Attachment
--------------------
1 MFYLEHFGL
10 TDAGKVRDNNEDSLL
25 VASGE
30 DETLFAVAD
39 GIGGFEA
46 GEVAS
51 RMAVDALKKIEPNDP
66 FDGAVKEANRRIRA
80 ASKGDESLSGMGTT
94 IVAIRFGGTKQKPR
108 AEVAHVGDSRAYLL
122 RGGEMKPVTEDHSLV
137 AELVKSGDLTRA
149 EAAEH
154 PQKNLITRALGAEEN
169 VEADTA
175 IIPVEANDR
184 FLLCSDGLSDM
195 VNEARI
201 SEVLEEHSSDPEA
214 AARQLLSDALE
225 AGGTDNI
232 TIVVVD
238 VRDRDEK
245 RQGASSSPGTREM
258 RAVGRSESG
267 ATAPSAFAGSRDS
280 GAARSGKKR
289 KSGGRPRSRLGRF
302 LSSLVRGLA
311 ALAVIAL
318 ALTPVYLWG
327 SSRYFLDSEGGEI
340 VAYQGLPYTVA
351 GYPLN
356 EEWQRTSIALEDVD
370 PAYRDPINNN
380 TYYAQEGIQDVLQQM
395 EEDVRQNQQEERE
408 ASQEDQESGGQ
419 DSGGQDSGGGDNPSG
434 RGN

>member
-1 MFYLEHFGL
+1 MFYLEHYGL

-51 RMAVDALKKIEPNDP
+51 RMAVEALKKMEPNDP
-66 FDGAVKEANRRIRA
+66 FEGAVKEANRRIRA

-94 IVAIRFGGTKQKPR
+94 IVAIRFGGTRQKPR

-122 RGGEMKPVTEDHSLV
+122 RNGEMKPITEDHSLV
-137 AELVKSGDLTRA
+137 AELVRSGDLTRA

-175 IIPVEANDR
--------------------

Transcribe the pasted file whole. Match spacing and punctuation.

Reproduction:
1 MFYLEHFGL
10 TDAGKVRDNNEDSLL
25 VASGE
30 DETLFAVAD
39 GIGGFEA
46 GEVAS
51 RMAVDALKKIEPNDP
66 FDGAVKEANRRIRA
80 ASKGDESLSGMGTT
94 IVAIRFGGTKQKPR
108 AEVAHVGDSRAYLL
122 RGGEMKPVTEDHSLV
137 AELVKSGDLTRA
149 EAAEH
154 PQKNLITRALGAEEN
169 VEADTA
175 IIPVEANDR
184 FLLCSDGLSDM
195 VNEARI
201 SEVLEEHSSDPEA
214 AARQLLSDALE
225 AGGTDNI
232 TIVVVD
238 VRDRDEK
245 RQGASSSPGTREM
258 RAVGRSESG
267 ATAPSAFAGSRDS
280 GAARSGKKR
289 KSGGRPRSRLGRF
302 LSSLVRGLA
311 ALAVIAL
318 ALTPVYLWG
327 SSRYFLDSEGGEI
340 VAYQGLPYTVA
351 GYPLN
356 EEWQRTSIALEDVD
370 PAYRDPINNN
380 TYYAQEGIQDVLQQM
395 EEDVRQNQQEERE
408 ASQEDQESGGQ
419 DSGGQDSGGGDNPSG
434 RGN

>member
-1 MFYLEHFGL
+1 MFYLEHYGL

-51 RMAVDALKKIEPNDP
+51 RMAVEALKKMEPNDP
-66 FDGAVKEANRRIRA
+66 FEGAVKEANRRIRA

-94 IVAIRFGGTKQKPR
+94 IVAIRFGGTRQKPR

-122 RGGEMKPVTEDHSLV
+122 RNGEMKPITEDHSLV
-137 AELVKSGDLTRA
+137 AELVRSGDLTRA

-175 IIPVEANDR